Q&A: The Intelligent Investor – Chapter 18: A Comparison of Eight Pairs of Companies

TII1Below are my reflections and answers to the discussion questions posted at Modern Graham for chapter 18 – A Comparison of Eight Pairs of Companies – of the Intelligent Investor written by Benjamin Graham.

1. What quote from this chapter do you think best summarizes the point Graham is making?

“Our preference for the analyst’s work would be rather that he should seek the exceptional or minority cases in which he can form a reasonably confident judgement that the price is well below value. He should be able to do this work with sufficient expertness to produce satisfactory average results over the the years.”

2. Pick two companies and do a comparison like Graham did here – i.e. look at the financials at some point in the past, and compare what happened to the companies since then. Do you find anything interesting to share with the group?

I have picked American Express (AXP) and Walmart (WMT) for a comparison at the end of January 2009. Financial numbers used for AXP as of December 31, 2008 and for WMT as of January 31, 2009.

Sources used are Morningstar.com, annual reports and Google Finance for historical price per share data.

See table below for a compilation of some key financials for AXP and WMT.

Both companies show a high return on equity for their respective last reported fiscal years, around 20%, consistent with prior years. Net margin for WMT was 3.4% compared to 9.5% for AXP.

The more interesting part here is the markets view of these companies. January 2009 was in the midst of the financial crisis. In January 2009 AXP had a price/earnings ratio of 7.1, i.e., an earnings yield of 14.1%, compared to WMT’s 15.1 and 6.6% respectively. Looking at price to book AXP was valued at 1.6 times and WMT at 2.8 times. AXP had a dividend yield of 4.3%, compared to and 1.9% for WMT.

From looking at these valuation metrics, AXP at the time seemed to offer more value than WMT. The question at the time was: How hard would AXP be hit by the on-going financial crisis? Without a more thorough analysis of AXP regarding this, it looked like the price per share in January 2009 provided a margin of safety. Looking at prior years earnings had been around 3 per share, so even if earnings per share was cut in half, the price/earnings ratio would rise to 15 times, a not to aggressive valuation.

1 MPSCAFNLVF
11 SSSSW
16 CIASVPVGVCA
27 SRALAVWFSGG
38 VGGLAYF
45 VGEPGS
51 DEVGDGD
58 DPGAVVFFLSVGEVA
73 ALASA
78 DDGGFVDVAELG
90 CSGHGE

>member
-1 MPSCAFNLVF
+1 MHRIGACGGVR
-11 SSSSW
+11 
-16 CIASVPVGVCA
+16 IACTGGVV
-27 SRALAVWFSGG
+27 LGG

Fast forward to fiscal year 2013 (the last reported fiscal year per July 24, 2014).

AXP showed earnings per share of 4.88 (+109% from 2008), book value per share of 18.32 (+79% from 2008), a dividend of 0.66 (-8% from 2008). Per July 24, 2014 AXP had a price/earnings ratio of 18.2 (93.15/5.11), a price/book of 4.9, a dividend yield of 1.0%.

WMT showed earnings per share of 4.88 (+56% from 2008), book value per share of 23.59 (+42% from 2008), a dividend of 1.88 (+114% from 2008). Per July 24, 2014 WMT had a price/earnings ratio of 15.7 (76.35/4.85), a price/book of 3.4, a dividend yield of 2.5%.

American Express Walmart
Price, January 30, 2009 16.63 47.12
Number of common shares 1,157 3,951
Market value of common 19,241 186,171
Debt 69,034 39,315
Total capitalization at market 88,275 225,486
Book value per share 10.21 16.64
Sales 28,365 405,607
Net income 2,699 13,400
Earned per share (diluted), 2008 2.33 3.13
Earned per share, 2003 2.33 1.79
Earned per share, 1998 1.57 0.77
Current dividend rate 0.72 0.88
Price/earnings 7.1 x 15.1 x
Price/book value 1.6 x 2.8 x
Dividend yield 4.3% 1.9%
Net/sales 9.5% 3.4%
Earnings/book value 22.8% 19.7%
Current assets/liabilities N/A 0.8 x
Working capital/debt N/A  Neg.
Growth in per-share earnings2008 versus 20032008 versus 1998 even+48% +75%+307%

3. Pick two companies and make a prediction – i.e. look at the financials and predict where each will be in 5 years.

Predictions are always the hardest part. So as an investor one better be careful and conservative when trying to form an opinion about any future developments for different businesses.

Looking at American Express and Walmart as of 2014, we see two stable and high-quality businesses, both of which I expect to be able to grow in the coming five years. See table below for different growth derived from using the Graham fomula and saving for growth. Right now, even if no bargains, both companies seem to offer decent returns for investor.

Reconnecting to the quote in the beginning of the post, neither American Express or Walmart at current market prices seem to offer a value well below price, rather, I think, a price fairly around value. Looking at the implied growth rate based on 3y. Avg. EPS, one has to ask if Walmart’s growth rate of 3.6% is on the low side.

3y Avg. EPS   FY2013 EPS   TTM, EPS  
AXP 4,30 6,4% 4,88 5,2% 5,11 4,7%
WMT 4,82 3,6% 4,88 3,5% 4,85 3,6%
Price per Share, SEK 52-week High/ Low Multiplier of TTM EPS  
AXP 91,93 96,24-71,47 18,0
WMT 75,97 81,37-71,51 15,7

4. What did you think of the chapter overall?

Great chapter and financial analysis by Graham. Always interesting with real examples and comparisons of different companies.

Disclosure: I have no positions in any stocks mentioned, and no plans to initiate any positions within the next 72 hours. I wrote this article myself, and it expresses my own opinions. I am not receiving compensation for it. I have no business relationship with any company whose stock is mentioned in this article. This article is informational and is in my own personal opinion. Always do your own due diligence and contact a financial professional before executing any trades or investments.